Since DocumentCloud burst on to the scene in 2009, newsrooms have used the tool to publish, analyze, and annotate documents all of sorts including police reports, government documents, and court records. DocumentCloud can, however, be used for more than just your run-of-the-mill documents and in a variety of creative ways, as evidenced by the examples below.
How do you show the public that a ballot for an upcoming election is flawed and hard to use? WNYC found its answer in DocumentCloud and used the site’s annotation tool to highlight flaws in the design of a NYC ballot and how they could be corrected.
After a hedge named Magnetar declined to comment on detailed questions posed to it by ProPublica, the site decided to turn the tables and publish the actual letter sent to them by the company. In the investigative story, ProPublica linked directly to the paragraphs in the letter where Magnetar refused to comment. Here’s an example.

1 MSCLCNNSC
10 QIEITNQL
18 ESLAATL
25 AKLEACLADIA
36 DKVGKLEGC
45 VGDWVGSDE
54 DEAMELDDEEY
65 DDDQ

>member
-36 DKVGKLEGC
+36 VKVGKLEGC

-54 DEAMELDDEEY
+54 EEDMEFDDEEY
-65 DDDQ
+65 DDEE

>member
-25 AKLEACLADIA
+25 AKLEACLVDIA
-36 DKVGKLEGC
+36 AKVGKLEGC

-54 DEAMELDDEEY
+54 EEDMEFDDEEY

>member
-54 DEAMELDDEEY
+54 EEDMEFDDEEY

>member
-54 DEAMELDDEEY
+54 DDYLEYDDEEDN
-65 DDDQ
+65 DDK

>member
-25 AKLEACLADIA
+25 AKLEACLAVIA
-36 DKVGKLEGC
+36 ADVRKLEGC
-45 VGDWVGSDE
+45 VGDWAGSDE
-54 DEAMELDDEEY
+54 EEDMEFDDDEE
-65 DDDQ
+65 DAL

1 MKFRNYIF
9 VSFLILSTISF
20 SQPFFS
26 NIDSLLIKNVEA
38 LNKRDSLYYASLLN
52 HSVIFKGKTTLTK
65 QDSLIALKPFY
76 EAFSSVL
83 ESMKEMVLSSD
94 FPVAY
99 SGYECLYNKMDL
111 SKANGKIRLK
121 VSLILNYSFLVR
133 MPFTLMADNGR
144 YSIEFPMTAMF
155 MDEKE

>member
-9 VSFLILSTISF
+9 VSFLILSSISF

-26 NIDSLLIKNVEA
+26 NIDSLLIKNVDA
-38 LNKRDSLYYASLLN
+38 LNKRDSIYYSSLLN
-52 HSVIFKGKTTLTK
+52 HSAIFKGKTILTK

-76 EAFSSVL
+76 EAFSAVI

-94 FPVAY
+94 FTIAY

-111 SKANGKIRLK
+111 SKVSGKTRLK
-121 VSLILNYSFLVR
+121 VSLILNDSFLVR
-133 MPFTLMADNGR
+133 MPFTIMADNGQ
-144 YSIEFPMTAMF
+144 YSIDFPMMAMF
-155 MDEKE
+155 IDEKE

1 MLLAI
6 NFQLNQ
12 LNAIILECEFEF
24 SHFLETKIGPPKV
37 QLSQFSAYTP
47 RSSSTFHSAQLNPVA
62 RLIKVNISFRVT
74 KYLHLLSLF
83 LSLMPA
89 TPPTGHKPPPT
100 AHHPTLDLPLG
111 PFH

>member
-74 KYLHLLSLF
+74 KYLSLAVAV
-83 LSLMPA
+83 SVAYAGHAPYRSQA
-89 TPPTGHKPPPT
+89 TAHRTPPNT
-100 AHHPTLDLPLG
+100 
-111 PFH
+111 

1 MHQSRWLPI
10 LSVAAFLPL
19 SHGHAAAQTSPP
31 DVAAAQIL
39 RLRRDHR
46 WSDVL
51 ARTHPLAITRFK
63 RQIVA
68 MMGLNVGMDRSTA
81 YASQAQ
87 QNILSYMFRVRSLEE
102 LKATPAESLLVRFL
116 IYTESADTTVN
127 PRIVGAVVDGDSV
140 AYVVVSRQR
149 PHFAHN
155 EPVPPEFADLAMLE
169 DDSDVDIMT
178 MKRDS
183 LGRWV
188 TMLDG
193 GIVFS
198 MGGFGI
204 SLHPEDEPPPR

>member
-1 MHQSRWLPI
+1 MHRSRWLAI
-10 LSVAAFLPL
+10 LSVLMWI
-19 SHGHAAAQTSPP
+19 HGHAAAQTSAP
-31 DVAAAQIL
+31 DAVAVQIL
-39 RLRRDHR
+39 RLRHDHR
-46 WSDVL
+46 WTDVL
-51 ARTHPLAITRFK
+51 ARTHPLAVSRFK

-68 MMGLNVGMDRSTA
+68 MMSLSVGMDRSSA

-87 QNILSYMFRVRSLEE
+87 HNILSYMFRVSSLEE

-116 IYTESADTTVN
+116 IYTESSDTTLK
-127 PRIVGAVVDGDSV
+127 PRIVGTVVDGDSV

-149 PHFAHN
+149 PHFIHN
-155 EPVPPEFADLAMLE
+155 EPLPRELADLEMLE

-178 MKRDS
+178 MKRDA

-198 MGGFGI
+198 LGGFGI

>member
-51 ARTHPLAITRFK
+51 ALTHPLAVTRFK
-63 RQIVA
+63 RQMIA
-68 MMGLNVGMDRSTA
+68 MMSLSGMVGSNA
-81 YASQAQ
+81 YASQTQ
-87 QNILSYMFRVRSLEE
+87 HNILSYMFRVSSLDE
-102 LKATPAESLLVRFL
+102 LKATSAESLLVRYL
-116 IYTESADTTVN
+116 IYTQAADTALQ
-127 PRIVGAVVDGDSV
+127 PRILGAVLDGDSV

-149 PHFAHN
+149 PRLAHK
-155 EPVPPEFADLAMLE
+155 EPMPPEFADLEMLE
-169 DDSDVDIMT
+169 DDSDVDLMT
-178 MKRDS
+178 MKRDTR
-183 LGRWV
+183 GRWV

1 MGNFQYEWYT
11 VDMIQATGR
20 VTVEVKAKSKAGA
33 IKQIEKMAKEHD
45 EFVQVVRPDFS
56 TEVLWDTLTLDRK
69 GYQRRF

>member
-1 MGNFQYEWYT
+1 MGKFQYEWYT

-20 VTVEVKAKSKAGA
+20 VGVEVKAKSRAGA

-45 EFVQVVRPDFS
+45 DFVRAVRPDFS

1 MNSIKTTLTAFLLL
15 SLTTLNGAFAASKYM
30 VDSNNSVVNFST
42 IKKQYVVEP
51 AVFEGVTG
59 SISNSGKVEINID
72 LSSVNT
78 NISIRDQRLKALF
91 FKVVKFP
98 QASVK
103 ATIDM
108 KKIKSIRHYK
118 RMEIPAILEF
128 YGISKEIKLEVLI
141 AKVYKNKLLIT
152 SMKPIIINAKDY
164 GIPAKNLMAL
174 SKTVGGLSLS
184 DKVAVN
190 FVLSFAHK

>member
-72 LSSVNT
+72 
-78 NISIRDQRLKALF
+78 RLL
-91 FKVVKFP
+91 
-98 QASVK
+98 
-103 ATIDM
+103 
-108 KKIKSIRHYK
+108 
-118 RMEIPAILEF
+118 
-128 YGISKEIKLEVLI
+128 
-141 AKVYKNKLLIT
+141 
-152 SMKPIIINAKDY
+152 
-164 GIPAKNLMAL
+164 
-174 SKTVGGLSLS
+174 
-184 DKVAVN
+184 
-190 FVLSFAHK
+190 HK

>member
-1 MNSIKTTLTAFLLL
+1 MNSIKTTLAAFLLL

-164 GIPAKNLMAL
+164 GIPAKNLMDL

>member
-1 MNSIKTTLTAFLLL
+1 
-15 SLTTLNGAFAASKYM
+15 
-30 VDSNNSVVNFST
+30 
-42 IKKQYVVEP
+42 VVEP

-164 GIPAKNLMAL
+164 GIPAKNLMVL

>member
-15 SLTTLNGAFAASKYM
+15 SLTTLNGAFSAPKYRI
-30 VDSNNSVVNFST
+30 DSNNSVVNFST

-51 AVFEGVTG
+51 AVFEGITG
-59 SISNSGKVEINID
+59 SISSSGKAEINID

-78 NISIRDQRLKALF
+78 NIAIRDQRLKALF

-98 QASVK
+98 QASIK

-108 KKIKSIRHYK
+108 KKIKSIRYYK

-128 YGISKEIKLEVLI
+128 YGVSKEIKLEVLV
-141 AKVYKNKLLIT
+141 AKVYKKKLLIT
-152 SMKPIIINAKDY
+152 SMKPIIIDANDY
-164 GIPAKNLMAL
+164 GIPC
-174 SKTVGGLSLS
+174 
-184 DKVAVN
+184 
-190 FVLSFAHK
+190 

For a project for The Post created by yours truly, we used one of the oldest documents in American history — the U.S. Constitution — and denoted with sections are currently under political debate or referenced in recent news.
Posting a bunch of online documents can be useful, but daunting for the reader. For a five-part story on preventable injuries in local hospitals, the Sun uploaded the documents to DocumentCloud and linked to them in each article. The docs are also cleverly organized on a standard webpage with easy to identify thumbnails and in a unique interactive visualization.
PBS NewsHour: Mark Twain
NewsHour used DocumentCloud to publish a century-old manuscript of an unpublished Mark Twain essay that had been sitting in archives. Those who find Twain’s handwriting to be hard to read can switch between the original document and an easier to read text view.
Many thanks to the DocumentCloud team for their assistance in crafting this post.